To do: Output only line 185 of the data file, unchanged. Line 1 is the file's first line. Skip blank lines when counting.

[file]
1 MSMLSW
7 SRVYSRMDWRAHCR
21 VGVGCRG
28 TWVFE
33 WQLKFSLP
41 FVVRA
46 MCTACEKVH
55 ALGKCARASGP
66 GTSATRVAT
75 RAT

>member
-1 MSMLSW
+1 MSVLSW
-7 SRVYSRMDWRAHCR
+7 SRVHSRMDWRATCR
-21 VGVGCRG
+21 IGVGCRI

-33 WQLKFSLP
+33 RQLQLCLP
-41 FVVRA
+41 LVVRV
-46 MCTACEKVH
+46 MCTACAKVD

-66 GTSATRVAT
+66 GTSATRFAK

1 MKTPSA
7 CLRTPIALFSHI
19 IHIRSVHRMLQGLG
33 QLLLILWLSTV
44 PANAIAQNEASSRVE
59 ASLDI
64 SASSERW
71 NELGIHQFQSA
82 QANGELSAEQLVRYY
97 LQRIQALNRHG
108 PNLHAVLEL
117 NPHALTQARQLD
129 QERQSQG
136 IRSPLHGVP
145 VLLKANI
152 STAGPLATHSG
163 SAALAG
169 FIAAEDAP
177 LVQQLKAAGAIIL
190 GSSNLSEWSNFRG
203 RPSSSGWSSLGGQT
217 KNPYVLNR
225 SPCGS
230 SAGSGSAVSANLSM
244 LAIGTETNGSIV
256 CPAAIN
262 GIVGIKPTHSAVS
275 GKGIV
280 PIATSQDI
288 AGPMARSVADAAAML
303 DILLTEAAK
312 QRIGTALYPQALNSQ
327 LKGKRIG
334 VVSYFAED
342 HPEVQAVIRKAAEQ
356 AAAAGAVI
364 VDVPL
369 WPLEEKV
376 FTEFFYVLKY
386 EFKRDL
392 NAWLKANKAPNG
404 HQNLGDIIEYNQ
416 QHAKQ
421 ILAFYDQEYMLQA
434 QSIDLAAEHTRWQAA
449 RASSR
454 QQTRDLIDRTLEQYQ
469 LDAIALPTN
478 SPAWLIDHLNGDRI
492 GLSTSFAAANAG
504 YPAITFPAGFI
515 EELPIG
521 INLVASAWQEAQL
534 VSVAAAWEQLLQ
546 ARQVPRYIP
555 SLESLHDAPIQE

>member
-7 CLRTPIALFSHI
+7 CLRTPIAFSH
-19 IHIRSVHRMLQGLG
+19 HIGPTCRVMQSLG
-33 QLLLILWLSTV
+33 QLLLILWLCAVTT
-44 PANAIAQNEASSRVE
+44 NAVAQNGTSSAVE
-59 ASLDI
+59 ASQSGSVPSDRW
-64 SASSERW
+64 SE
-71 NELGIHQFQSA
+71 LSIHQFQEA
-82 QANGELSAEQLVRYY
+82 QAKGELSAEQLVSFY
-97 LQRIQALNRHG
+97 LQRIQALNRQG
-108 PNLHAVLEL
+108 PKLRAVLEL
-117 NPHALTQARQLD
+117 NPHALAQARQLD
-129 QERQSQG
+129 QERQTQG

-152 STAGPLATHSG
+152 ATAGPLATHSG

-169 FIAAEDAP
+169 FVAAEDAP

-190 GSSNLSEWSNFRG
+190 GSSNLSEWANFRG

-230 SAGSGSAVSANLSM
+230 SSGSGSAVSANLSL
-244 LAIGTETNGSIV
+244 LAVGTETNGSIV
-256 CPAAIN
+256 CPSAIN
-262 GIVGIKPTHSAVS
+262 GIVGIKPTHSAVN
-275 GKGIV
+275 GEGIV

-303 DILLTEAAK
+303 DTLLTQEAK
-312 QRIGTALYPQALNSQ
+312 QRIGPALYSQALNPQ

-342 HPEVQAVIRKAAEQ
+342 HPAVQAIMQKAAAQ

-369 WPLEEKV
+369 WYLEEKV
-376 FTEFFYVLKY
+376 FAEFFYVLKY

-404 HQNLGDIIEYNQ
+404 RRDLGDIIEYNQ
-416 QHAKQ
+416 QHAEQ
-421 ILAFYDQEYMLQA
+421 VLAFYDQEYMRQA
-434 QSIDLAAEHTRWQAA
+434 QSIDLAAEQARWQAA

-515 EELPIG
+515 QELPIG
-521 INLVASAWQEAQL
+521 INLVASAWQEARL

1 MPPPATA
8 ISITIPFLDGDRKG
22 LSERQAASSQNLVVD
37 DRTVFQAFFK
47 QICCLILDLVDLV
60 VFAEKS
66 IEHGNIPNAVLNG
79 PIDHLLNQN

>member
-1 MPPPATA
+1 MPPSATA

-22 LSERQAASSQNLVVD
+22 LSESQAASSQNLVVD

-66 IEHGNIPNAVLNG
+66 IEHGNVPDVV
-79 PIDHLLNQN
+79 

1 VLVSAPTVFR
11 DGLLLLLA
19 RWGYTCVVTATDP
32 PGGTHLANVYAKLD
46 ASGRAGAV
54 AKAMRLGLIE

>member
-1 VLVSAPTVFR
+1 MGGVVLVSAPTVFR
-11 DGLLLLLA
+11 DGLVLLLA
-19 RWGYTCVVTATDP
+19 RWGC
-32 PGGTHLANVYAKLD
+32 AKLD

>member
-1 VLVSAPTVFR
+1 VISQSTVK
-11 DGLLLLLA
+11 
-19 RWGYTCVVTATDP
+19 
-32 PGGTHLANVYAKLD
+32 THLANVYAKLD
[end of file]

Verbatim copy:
+32 THLANVYAKLD